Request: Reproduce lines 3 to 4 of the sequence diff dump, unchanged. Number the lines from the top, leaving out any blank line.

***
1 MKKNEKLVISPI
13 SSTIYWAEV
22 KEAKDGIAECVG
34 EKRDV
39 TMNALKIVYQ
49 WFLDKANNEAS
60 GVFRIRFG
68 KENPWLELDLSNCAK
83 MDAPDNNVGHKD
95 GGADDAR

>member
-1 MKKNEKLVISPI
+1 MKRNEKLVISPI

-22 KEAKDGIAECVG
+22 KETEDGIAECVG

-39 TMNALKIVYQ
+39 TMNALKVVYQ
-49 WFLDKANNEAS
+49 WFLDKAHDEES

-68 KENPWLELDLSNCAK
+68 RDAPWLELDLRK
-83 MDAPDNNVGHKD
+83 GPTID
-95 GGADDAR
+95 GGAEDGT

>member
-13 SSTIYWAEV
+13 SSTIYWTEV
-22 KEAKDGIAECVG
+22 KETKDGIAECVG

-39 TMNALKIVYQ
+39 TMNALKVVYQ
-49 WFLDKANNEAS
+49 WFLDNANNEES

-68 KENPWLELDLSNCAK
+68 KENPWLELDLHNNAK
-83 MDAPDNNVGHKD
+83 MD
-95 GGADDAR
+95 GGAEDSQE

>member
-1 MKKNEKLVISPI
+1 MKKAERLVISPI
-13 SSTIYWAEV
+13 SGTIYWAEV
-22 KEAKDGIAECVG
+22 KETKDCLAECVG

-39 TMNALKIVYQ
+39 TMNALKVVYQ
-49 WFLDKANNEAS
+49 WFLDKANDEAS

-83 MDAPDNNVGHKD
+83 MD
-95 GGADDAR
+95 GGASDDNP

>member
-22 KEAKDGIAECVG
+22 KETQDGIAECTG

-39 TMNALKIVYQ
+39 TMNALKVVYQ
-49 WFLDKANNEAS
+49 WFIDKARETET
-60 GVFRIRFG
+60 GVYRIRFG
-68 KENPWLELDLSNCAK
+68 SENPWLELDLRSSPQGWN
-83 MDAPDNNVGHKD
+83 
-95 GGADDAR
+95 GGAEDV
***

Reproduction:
22 KEAKDGIAECVG
34 EKRDV